Mid-career and senior employees find themselves having to step out of their comfort zone and embrace technology to stay relevant, as businesses are reshaped by the impact of Covid-19.
Mr Bernard Chew, 45, regularly registers for new SkillsFuture courses despite successfully switching to the IT industry as a systems engineer in 2017 after years as a tutor.
He recently signed up for IT-related modules as he felt there was a growing demand.
Fearing his job prospects were at risk to younger employees, Mr Chew told The New Paper he felt the need to equip himself with more skills.
He added: "I knew I had to continue to upgrade. There was a lot to learn, I think learning never stops."
Senior employees are also feeling the pressure to embrace technology to upgrade their skills.
BHG retail associate Suzie Wee, 68, rarely had to deal with computers in her 25 years at the company until she was told upgrading courses were conducted online.
The company had arranged customer service training and new instructions on deliveries as BHG prepare to launch its e-commerce platform next month.
Ms Wee, the oldest employee at the Bishan BHG outlet, said: "When I was alone with the computer, I panicked. Thankfully, I had help from other staff members... I have to follow the trend of going digital, otherwise I know I will be left behind."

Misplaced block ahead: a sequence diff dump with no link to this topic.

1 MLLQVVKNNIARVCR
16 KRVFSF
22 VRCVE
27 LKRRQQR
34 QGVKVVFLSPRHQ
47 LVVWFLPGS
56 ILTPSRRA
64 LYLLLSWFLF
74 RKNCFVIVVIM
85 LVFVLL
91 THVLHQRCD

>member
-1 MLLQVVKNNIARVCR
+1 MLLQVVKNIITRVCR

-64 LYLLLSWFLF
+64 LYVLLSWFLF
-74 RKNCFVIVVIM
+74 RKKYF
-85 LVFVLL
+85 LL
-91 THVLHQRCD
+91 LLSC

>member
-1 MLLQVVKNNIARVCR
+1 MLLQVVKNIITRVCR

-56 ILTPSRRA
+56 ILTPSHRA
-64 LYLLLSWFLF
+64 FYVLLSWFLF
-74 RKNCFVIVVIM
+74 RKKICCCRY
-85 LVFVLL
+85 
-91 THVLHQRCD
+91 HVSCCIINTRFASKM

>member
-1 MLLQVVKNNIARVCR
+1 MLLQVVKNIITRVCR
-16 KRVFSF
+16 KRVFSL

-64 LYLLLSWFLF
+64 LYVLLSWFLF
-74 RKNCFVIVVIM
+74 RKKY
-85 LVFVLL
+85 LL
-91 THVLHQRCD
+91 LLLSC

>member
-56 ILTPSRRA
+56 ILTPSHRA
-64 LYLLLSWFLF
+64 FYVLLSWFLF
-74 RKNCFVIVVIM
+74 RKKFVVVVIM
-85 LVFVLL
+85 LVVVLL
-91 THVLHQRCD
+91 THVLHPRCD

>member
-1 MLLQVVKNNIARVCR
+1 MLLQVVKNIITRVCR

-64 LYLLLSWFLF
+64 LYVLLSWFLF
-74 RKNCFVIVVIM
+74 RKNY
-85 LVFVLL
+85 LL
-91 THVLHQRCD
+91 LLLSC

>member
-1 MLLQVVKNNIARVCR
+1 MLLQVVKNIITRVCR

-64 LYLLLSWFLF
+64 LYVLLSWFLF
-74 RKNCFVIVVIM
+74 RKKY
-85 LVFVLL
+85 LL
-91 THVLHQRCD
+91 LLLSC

BHG chief financial officer Jheeva Subramanian told TNP footfall had fallen to around 60 per cent last year, signalling for change.
"It is no secret that the retail landscape is more competitive than ever and the customer is in total control."
To capture customers' attention, retail options both online and physically are key, he said.
Opportunities for senior employees in tech-related roles are increasing.
DBS Bank said more than 360 jobs are being created for seasoned professionals in new technology areas.
The TechSkills Accelerator Mid-Career Advance programme on SkillsFuture by IMDA aims to support more than 2,000 mid-career workers aged 40 and above over the next two years, with training in tech-related roles.
An NTUC Learning Hub spokesman said the Digital Workplace course has seen an increase in participants, with around 18,000 learners yearly. Around 50 per cent are between 40 and 60 years old.
NTUC Learning Hub chief executive officer Kwek Kok Kwong said: "As companies transform, workers including mid-career workers must transform and keep pace with these changes. Not taking action or exploring is a sure way to lose out."
He added: "Mid-career workers come with a wealth of domain expertise and work experience, and they will thrive if they are keen learners of technology.
"They can create new value to customers and become valuable assets to companies."
Source: The New Paper © Singapore Press Holdings Limited. Reproduced with permission.
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